Joyce Trotman, now 94 years of age, a descendant of slaves held in Guyana, writes as the descendant of great-grandfather, Ben Conright (survivor), and great grandmother, Seebucka Trotman (daughter of survivors), and on behalf of all descendants of the British holocaust known as Chattel Slavery.
Which Government department decided that a visit by William and Catherine to the territories of the Caribbean was a good idea for the Queen`s Platinum Jubilee? Were visas required for them to enter those territories? Any Commonwealth member of the Caribbean would need a visa to enter the United Kingdom, once known as the Mother Country.
Were they reminded that the people they were going to visit are descendants of the survivors of three centuries of the British holocaust known as Chattel Slavery? That the word ‘chattel’ accurately describes the particular system of British slavery in which these people’s ancestors were branded as beasts of burden: the letters DY on human beings enslaved by the then Duke of York (David Olusoga, Black and British: A Forgotten History), the letter S on those enslaved by the Society for the Propagation of the Gospel in Foreign Parts, the missionary arm of the Church of England, absentee enslaver in Barbados (Adam Hochschild, Bury the Chains, pp 62- 68).
Punishments of enslaved Africans included whipping, burning, shackling, mutilation, hanging, beating, rape, imprisonment, murder. Were the royal visitors reminded that the chief and earliest perpetrators of this crime against humanity were the royal ancestors of William, members of the royal houses of Tudor and Stuart, important members of the Church of England? And that, in exchange for granting freedom to the enslaved Africans the British enslavers were given substantial compensation for the loss of their human property?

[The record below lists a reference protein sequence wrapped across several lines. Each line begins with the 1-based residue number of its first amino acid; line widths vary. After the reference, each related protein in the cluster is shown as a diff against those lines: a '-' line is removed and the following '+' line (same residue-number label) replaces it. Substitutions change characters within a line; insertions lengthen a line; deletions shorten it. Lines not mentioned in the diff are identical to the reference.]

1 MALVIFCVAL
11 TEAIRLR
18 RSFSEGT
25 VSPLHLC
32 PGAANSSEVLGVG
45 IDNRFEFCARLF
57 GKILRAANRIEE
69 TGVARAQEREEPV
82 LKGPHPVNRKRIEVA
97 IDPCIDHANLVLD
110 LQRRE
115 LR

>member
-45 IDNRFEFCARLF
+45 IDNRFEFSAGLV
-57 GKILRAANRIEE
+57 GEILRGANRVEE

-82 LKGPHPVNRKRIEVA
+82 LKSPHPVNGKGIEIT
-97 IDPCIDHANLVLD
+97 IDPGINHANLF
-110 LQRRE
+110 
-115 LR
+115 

Were they reminded of the 1831 uprising of the enslaved Africans of Jamaica (Hochschild, pp. 340) and the 1832 uprising of enslaved Africans in Demerara (Thomas Harding, White Debt), both of which were brutally put down by the British authorities? Some hanged, some shot down, some sent to England for transportation to Australia (Kenneth Joyce Robertson, The Four Pillars: A Genealogical Journey).
Were they told that the various shades of brown skin colour among Caribbean people, the fact that they have English, Irish, Welsh and Scottish surnames, that their religion is, for the most part, Christian, the Creolese and Patois languages they speak, now provide material for academic studies in university Departments of Linguistics? All this would have been essential preparation for such a visit.
I admire the zeal, sincerity and commitment that William brings to the conservation of endangered animals in Africa. He could now show that same commitment on behalf of the mixed-race (European-African) human beings of the Caribbean who under the Commonwealth Immigration Act of 1962 are deprived of the right of entry and abode in a country that was built on the labour of their black African ancestors. In addition, he could urge the perpetrators of the Windrush scandal to pay full compensation, not just apologise, to those who were subjected to this gross injustice.
Recently I wrote on this same issue to William’s father, in his capacity as Patron of the Holocaust Memorial Day Trust, quoting the words of Maria Ressa, 2021 Nobel Laureate: ‘Nothing is possible without the facts.’ I now say to William, as I said to his father: ‘Action is possible, now that the facts are known’. No more condescending diplomatic mouthings about ‘that appalling atrocity’, no more ‘profound sorrow’, etc, etc, etc! Words, words, words.
The time to act is overdue. The patronage that his father is endowing on the descendants of the German Holocaust survivors, William could now likewise endow on the descendants of the British holocaust survivors. This would be an appropriate Thank You for the hospitality that he and Catherine enjoyed during their visit.